The term "petroleum" originates from the combination of two medieval Latin words petra meaning "rock" and oleum meaning "oil". The search for petroleum or hydrocarbon pre-dates modern civilisation predicated by ancient Sumeria. The Sumerians would use a sticky black liquid called bitumen or asphalt to attach ﬂint arrowheads to shafts for hunting. This liquid would become the ﬁrst petroleum product ever used by the human race(Bilkadi,1984). Uses of hydrocarbon were limited up until the 1850’s when the distillation of kerosene from artiﬁcially produced petroleum resulted in cheaper and superior method to illuminate candles and lamps and eventually replaced whale and rosin oil (Fleming, 1967). The birth of the gasoline powered combustion engines in the 1880’s heralded the start of the petroleum revolution, a world economy based on a cheap high density energy source which brought with it prosperity and an insatiable desire for petroleum products.
With the controversial peak oil crisis looming and the number of world class discoveries decreasing, the demand for oil and gas never been so great (Hall and Day, 2009)... Thank you shale oil and numerous geopolitical factors. With large, easy to produce ﬁelds diminishing, exploration companies have to remain on the technological cutting edge to discover new oil and gas ﬁelds both in on-land and deeper marine environments. The increased drilling costs and exploration risk has brought new challenges for detecting hydrocarbon in deep water settings. Transition into deep water settings has forced geoscientists to be more certain of the presence and position of hydrocarbon especially in deep water settings where the costs to drill exploratory wells can reach in excess of 100 million dollars (Kulkarni, 2005). Since the 1920’s seismic methods have traditionally detected acoustic properties to reduce exploration risk, however with increasing costs, new geophysical methods must be employed to detect density, magnetic and electrical rock properties to be certain of future discoveries (Coraggio et al., 2012; Yang et al., 2011 and Jain et al., 2008). The 21st century obviously brings with it unique challenges, but with new energy technologies, improved hydrocarbon remote sensing techniques and unconventional hydrocarbon sources the threat of peak oil can be overcome.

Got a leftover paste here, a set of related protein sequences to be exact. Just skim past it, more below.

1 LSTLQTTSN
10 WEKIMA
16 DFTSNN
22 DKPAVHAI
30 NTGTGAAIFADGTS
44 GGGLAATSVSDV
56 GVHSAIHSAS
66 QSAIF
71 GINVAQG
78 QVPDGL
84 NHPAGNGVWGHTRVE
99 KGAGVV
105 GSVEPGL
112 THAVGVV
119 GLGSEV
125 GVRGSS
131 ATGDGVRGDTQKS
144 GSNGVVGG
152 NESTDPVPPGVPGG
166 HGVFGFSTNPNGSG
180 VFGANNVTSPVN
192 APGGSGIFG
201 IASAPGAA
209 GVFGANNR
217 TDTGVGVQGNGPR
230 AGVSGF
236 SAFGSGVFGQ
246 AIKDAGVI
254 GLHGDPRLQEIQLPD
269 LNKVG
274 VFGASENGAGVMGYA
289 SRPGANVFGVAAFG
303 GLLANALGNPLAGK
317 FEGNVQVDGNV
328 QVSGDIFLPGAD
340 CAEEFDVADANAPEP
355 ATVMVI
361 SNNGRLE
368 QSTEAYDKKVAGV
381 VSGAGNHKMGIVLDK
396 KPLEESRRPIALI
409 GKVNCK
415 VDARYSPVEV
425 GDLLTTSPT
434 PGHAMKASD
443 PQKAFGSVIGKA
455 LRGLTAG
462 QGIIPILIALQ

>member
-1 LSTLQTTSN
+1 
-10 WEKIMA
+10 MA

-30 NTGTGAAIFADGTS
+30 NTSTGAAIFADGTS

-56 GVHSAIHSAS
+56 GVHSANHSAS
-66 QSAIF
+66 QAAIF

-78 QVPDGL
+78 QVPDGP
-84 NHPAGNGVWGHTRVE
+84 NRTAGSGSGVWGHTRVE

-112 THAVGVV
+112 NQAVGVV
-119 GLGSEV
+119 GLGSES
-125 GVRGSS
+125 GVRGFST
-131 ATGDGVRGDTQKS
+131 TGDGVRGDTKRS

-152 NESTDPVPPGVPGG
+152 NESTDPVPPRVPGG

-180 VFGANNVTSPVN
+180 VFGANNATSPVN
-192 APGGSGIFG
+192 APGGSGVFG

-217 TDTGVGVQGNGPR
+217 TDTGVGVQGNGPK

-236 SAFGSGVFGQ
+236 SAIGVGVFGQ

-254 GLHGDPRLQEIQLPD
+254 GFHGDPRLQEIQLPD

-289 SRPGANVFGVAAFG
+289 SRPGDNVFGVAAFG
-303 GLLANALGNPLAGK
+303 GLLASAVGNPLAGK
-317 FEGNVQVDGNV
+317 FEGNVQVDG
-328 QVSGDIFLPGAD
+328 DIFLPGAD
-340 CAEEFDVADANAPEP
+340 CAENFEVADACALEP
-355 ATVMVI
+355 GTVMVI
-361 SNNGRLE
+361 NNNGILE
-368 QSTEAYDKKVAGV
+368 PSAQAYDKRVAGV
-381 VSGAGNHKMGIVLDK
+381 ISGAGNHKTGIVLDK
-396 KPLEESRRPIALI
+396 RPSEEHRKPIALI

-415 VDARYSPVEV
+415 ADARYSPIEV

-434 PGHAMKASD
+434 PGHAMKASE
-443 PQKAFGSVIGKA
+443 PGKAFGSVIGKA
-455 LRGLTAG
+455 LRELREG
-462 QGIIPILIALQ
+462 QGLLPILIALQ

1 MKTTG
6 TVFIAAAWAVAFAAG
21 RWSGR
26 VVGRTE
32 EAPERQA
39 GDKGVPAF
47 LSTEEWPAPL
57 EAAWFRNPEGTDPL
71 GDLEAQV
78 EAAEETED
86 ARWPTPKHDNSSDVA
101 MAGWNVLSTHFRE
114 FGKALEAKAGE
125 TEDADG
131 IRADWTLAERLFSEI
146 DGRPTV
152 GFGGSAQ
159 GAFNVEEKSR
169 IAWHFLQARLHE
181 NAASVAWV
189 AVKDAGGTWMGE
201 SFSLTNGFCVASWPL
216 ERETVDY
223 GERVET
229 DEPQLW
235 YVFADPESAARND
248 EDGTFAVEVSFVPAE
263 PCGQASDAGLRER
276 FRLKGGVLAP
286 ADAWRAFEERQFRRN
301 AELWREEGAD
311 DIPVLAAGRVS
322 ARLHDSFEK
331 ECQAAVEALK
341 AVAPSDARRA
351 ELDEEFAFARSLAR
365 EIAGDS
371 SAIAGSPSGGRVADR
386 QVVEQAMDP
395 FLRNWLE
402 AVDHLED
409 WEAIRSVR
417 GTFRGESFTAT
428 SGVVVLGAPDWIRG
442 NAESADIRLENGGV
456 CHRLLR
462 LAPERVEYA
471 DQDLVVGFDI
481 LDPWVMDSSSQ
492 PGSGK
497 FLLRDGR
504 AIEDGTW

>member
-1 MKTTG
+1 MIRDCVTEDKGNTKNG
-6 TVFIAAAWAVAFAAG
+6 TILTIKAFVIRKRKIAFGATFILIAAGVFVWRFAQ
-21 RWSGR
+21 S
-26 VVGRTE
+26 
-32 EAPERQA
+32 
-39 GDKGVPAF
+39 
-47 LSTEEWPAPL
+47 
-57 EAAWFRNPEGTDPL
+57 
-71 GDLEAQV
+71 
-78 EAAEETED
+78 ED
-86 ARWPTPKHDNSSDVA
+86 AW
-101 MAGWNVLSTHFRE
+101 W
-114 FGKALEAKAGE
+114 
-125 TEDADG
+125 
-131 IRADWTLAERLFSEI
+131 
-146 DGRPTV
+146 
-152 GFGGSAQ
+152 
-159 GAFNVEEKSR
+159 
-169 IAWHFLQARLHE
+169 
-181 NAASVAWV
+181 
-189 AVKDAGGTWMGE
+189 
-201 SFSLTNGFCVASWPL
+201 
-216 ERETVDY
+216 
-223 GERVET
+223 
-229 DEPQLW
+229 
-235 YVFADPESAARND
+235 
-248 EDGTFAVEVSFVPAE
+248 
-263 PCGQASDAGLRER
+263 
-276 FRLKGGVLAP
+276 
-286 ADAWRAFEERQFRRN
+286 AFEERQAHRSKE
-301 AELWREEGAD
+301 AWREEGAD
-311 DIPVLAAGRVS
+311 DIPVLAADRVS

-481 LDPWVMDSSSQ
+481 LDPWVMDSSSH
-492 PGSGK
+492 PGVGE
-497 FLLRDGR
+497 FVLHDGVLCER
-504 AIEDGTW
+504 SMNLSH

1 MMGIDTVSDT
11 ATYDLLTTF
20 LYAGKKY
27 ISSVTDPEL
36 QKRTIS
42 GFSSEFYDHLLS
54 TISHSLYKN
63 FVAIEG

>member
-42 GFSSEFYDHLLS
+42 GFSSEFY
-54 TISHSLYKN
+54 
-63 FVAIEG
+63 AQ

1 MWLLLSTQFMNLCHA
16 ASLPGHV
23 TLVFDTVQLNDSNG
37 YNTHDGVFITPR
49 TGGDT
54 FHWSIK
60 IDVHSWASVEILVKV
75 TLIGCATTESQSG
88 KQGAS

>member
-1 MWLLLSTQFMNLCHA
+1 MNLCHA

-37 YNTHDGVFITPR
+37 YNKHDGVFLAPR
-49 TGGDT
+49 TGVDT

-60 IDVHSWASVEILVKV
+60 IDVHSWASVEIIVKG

Electromagnetic (EM) methods can be divided into active and passive categories. There has been a transition from passive source EM such as the magneto-telluric (MT) method towards active source EM such as the controlled source electromagnetic (CSEM) method.
The MCSEM method goes by many other names. Some of these are CSEM imaging (CSEMi) and sea bed logging (SBL). MCSEM detects electrical resistivity contrasts (Kong, 2002). Marine CSEM (i.e., MCSEM or mCSEM) often targets thin electrically resistive hydrocarbon reservoirs in conductive surroundings (e.g., ocean and sub-ocean sediments).